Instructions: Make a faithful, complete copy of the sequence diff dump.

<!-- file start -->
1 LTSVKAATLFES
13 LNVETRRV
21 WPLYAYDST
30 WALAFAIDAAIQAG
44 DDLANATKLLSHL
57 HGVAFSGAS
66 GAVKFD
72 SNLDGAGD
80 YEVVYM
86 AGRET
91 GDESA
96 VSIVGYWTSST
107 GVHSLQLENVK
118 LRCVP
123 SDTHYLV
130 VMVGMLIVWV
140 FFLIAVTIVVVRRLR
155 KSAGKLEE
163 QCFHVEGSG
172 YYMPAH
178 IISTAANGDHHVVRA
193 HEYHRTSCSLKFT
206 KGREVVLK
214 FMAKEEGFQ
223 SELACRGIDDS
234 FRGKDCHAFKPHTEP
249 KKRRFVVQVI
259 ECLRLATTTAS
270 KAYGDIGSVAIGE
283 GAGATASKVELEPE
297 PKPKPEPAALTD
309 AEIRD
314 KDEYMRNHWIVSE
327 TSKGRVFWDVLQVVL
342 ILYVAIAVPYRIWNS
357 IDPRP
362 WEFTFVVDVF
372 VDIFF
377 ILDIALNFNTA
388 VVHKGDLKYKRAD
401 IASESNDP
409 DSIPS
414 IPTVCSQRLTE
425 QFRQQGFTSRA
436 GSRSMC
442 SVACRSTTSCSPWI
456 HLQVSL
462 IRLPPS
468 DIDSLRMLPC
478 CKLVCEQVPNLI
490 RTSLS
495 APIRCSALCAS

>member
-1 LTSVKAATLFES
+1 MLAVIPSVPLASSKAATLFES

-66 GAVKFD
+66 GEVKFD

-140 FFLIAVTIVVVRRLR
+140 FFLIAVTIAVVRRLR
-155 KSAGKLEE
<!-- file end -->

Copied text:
1 LTSVKAATLFES
13 LNVETRRV
21 WPLYAYDST
30 WALAFAIDAAIQAG
44 DDLANATKLLSHL
57 HGVAFSGAS
66 GAVKFD
72 SNLDGAGD
80 YEVVYM
86 AGRET
91 GDESA
96 VSIVGYWTSST
107 GVHSLQLENVK
118 LRCVP
123 SDTHYLV
130 VMVGMLIVWV
140 FFLIAVTIVVVRRLR
155 KSAGKLEE
163 QCFHVEGSG
172 YYMPAH
178 IISTAANGDHHVVRA
193 HEYHRTSCSLKFT
206 KGREVVLK
214 FMAKEEGFQ
223 SELACRGIDDS
234 FRGKDCHAFKPHTEP
249 KKRRFVVQVI
259 ECLRLATTTAS
270 KAYGDIGSVAIGE
283 GAGATASKVELEPE
297 PKPKPEPAALTD
309 AEIRD
314 KDEYMRNHWIVSE
327 TSKGRVFWDVLQVVL
342 ILYVAIAVPYRIWNS
357 IDPRP
362 WEFTFVVDVF
372 VDIFF
377 ILDIALNFNTA
388 VVHKGDLKYKRAD
401 IASESNDP
409 DSIPS
414 IPTVCSQRLTE
425 QFRQQGFTSRA
436 GSRSMC
442 SVACRSTTSCSPWI
456 HLQVSL
462 IRLPPS
468 DIDSLRMLPC
478 CKLVCEQVPNLI
490 RTSLS
495 APIRCSALCAS

>member
-1 LTSVKAATLFES
+1 MLAVIPSVPLASSKAATLFES

-66 GAVKFD
+66 GEVKFD

-140 FFLIAVTIVVVRRLR
+140 FFLIAVTIAVVRRLR
-155 KSAGKLEE